By Jennifer Schwab |
Addis Ababa―So we got used to “Made in Japan,” “Made in China,” “Made in Hong Kong” and most recently “Made in Vietnam.” There’s going to be a new kid in town, but he’s not Asian. Prepare yourselves for “Made in Ethiopia.”
Much has been written about the “BRIC” countries — Brazil, Russia, India and China – saying these giants would lead the new world economy. And certainly to some extent, they are. However, the next wave may well be the “EMIC” countries – Ethiopia, Myanmar, Iran and Colombia. I wrote about the prospect of EMIC coming on strong last summer.
With this in mind, I ventured to Ethiopia to investigate further the economic and sustainability potential of this large and populous nation. Ethiopia is best known for its deceased long-term ruler, Haile Selassie, who was credited with embracing multilateralism and Collective Security which led to Ethiopia becoming a charter member of the U.N. While he passed in 1975, he is still a national hero and is widely hailed as the face of the first free nation in Africa. In the early 70s, with the cold war and socialist/Marxist views spreading across the globe, the disenfranchised sector of the Ethiopian population namely the farmer, with the support of the young university students started revolting. Soon, a handful of army leaders joined in the anti-monarchy movement which quickly led to the demise of the Haile Selassie regime, replaced by the Derg Regime, which some call, one of the most violent regimes in Ethiopian history. The Derg ruled the country from 1973 to 1992 until it was ousted by the EPRDF (Ethiopian People’s Revolutionary Democratic Front) which still leads the country following ethnic federalism ideology and a market led economy. The country of 90 million is now truly independent, and while still technically an LDC, or less developed country, the EPRDF is on a mission to bring long term, sustainable economic growth and expansion. I found that while it is not open season for “carpetbaggers,” anyone with a great business idea that can help elevate Ethiopia’s economy will have a legitimate shot at admission.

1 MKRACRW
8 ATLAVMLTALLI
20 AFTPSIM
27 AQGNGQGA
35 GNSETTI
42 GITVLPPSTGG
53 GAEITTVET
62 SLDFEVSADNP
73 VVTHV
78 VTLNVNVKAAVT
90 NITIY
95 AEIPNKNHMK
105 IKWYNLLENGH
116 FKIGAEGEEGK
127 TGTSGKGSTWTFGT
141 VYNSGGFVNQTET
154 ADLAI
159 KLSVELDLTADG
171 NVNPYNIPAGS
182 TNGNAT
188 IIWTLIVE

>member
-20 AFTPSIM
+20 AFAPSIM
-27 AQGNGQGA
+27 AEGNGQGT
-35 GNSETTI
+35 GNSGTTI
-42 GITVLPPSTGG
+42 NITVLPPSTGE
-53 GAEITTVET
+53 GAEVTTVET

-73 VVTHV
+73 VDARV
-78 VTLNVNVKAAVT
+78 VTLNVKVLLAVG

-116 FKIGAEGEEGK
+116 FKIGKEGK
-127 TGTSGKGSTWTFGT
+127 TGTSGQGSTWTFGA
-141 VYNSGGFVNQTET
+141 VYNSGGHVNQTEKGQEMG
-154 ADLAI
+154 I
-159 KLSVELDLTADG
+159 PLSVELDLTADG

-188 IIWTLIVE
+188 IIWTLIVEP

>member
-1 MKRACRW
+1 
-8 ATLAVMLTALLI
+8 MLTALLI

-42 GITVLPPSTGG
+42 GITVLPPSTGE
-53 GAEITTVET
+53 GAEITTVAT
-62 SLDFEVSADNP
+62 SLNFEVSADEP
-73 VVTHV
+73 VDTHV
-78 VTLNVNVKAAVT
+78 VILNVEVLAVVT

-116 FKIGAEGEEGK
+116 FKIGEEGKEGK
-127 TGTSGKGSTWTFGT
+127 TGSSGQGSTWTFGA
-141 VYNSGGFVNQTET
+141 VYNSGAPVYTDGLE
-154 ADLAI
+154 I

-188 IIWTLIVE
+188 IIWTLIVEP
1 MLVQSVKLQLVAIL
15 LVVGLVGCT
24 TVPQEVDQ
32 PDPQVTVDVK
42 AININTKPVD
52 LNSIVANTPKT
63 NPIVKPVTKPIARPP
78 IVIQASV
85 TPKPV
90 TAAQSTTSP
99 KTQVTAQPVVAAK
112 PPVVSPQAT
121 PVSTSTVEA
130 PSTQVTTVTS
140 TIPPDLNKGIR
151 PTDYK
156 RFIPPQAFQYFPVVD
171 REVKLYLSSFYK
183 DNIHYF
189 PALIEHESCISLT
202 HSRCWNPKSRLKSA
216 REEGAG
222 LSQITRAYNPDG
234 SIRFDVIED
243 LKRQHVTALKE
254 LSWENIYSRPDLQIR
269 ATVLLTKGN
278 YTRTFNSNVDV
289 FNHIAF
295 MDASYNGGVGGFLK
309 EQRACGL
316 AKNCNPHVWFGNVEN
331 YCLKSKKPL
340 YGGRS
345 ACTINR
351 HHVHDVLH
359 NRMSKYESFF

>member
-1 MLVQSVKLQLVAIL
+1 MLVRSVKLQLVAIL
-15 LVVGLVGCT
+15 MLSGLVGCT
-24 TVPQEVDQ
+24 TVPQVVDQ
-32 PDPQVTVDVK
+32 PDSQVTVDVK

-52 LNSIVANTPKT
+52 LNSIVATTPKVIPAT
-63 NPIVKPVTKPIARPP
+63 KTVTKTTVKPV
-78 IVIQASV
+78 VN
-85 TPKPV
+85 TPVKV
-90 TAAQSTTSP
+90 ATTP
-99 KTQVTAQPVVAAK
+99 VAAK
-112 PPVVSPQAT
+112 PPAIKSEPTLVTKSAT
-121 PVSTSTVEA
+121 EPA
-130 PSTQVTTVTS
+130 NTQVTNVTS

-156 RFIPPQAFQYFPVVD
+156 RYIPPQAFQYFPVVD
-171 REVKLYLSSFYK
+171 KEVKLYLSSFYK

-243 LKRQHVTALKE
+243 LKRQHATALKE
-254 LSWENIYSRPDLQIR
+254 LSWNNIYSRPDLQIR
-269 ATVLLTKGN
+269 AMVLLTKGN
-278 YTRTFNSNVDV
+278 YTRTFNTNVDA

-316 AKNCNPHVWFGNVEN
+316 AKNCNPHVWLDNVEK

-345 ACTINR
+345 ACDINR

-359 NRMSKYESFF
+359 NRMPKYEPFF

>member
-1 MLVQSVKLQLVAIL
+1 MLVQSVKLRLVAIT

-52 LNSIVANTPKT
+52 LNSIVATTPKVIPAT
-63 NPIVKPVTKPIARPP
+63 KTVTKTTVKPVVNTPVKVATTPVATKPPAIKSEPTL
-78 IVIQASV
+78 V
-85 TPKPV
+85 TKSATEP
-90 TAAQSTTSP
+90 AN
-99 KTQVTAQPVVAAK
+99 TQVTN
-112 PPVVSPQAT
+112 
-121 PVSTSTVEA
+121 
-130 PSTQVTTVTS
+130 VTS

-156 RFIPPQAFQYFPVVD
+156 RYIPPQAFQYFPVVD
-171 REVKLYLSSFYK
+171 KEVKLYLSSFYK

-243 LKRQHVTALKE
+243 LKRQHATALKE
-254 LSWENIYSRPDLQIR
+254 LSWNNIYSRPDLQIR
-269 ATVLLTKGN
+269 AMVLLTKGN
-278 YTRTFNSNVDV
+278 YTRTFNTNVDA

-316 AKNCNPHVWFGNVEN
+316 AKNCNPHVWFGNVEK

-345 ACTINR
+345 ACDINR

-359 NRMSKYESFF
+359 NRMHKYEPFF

I started my due diligence on how things have changed with a member of the Ethiopian diaspora, San Diego-based entrepreneur, Feben Yohannes. Upon reentering Addis Ababa after 15 years of absence, she commented, “My people have much to be proud of, the development that has occurred over the past 15 years is by Ethiopians, for Ethiopians. And knowing that Rome wasn’t built in a day, the city will continue to improve.” She was visibly awestruck by the airport expansion, extensive roads, bridges and freeways constructed or currently under way.
She also noted, “kids on the street looked clean, well-fed and well-dressed compared to 15 years ago. The heart of the city is beating with an air of opportunity. Addis used to be the playground for the few, now it is a thriving cosmopolitan city for the masses, this makes me very happy.”
Next I looked for boots on the ground, folks ingrained in the community. “Ethiopia is serious about forming a green economy,” says Omar Bagersh, scion of a family that has conducted business in Ethiopia for three generations. “The government wants to do manufacturing the right way, with an eye toward sustainable processes and truly green materials with little byproduct or waste. We want to safeguard our trees and foliage, and new development will only be allowed after careful environmental scrutiny. At the same time, we are attempting to create a self-sufficient economy and feeding our people is of primary importance. Thus while we are very conscious of GMOs, we have to feed many people and the need is urgent so while organic farming is preferred, other options may be considered.” Thus there exists a natural tension between sweeping development vs. sustainable development that will be good for the environment as well as the population in the long term.
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